Going for the interview was so nerve wracking. I had wanted to be a Redcoat since I had worked at Skegness as a supervisor in the coffee bar. I did two seasons at Skegness and loved the camp and the town; I wanted to come back, but, as a famous Redcoat. Unfortunately the man that interviewed me for this illustrious job, had other ideas, and, I ended up in Ayr Scotland. I still felt like the luckiest girl in the world because I WAS GOING TO BE A REDCOAT!
Arriving on camp that first day was quite terrifying, but, on meeting the girl who was to be my chalet mate, I knew life was going to be good. Bev was a real cockney sparrow, and we became firm friends.
The camp wasn't open that first week, so we spent our time cleaning, painting and generally getting the theatres ready for opening. We all got to know each other really well. We had to put together a show and learn about the duties we would have to carry out. The Reds from previous years, and Bev was one of them, helped all us rookies a great deal.
On the Friday before Saturday camp opening, we had a dress rehearsal. Oh, putting on that uniform for the very first time, I cannot begin to tell you how I felt, only that, I have never felt that way since, and don't expect to again. We had a pep talk and when the boss, Doug Mcloud, was satisfied that we wouldn't let him down, it was off to the chalet to get changed and hit the bar.
Saturday morning hit us like a hurricane. If I had known just what reception duty entailed, I would have never let the tiniest drop of alcohol past my lips. The old Reds just looked at us newbies with a wicked grin on their faces. One hard lesson learned. Reception was hectic to say the least; the little barrow boys could make our weeks wages on that one day. Glasgow fortnight was my favourite time, the men would load the barrows up with the booze for the two weeks, and the wives would struggle with the cases and kids while the men then stood in line for the chalet keys. Hilarious!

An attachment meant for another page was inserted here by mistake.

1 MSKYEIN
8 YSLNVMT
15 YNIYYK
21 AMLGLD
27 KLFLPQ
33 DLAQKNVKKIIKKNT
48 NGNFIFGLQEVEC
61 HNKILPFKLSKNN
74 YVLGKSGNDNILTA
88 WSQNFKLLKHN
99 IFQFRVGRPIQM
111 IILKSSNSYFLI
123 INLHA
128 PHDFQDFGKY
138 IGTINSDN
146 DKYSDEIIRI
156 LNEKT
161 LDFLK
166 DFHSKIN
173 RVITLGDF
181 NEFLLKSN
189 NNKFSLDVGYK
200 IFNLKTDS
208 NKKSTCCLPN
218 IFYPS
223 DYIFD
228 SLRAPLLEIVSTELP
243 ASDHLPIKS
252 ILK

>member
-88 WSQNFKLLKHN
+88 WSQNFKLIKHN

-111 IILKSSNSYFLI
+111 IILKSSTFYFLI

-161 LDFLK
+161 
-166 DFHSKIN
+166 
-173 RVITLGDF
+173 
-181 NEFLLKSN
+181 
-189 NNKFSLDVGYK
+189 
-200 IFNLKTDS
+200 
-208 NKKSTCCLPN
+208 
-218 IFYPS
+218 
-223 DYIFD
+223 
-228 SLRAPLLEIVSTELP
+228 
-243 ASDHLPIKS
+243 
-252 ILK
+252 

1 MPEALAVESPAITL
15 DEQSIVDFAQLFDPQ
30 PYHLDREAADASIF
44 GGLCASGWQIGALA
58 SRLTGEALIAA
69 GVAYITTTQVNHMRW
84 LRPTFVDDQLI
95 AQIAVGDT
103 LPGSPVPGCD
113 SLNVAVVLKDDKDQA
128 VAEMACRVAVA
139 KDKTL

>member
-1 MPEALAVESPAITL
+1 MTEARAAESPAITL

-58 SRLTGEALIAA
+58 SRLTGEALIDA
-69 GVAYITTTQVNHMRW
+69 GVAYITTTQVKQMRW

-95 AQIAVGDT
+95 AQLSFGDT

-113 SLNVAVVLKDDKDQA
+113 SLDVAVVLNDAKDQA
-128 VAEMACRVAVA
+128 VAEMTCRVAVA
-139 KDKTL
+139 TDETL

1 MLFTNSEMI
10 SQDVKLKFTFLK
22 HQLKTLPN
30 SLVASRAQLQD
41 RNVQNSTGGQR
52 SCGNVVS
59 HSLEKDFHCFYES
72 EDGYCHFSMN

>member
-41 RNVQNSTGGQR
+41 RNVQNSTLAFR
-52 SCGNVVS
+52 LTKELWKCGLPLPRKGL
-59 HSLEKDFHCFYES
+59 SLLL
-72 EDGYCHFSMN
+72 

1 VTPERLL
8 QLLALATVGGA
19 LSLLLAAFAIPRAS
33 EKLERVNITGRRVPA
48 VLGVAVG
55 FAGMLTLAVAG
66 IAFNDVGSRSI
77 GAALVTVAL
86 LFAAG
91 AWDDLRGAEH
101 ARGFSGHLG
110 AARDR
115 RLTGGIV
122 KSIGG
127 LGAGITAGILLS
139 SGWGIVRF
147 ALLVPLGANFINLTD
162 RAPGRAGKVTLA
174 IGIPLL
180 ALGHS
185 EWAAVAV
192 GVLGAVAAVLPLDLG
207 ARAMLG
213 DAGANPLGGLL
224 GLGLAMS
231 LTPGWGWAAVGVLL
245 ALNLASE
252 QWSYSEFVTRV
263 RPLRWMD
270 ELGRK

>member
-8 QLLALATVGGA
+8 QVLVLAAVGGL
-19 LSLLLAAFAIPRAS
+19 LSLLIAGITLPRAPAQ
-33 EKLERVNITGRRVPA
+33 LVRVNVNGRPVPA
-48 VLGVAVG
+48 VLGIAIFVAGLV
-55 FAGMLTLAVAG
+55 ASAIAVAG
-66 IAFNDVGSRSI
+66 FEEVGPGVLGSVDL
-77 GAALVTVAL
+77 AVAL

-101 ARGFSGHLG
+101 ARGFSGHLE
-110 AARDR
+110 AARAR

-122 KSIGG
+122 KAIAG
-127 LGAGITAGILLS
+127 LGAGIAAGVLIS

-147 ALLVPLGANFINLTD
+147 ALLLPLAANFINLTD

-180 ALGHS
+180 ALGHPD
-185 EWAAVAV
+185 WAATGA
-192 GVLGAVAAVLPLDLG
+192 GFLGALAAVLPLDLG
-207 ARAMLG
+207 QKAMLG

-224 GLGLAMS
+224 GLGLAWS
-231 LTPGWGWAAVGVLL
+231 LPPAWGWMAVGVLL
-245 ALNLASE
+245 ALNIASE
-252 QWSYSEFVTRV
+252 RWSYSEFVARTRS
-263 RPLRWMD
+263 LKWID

I have lots of memories from my time at Butlins, but here is my very favourite. I made friends with a family whose little boy was in remission from leukaemia, on the Friday night when he was oh so sad because he was going home, his parents then told him that they had booked for another week. The look of pure unadulterated joy on his face will stay with me forever. I often wonder if Billy Butlin was somehow magical, because he surely made magic memories in millions of people's lives.
This photo shows Valda, third from the left, with Suzi, Gerry the camp tramp & Carol in 1979. Click here to view more of Valda's photos.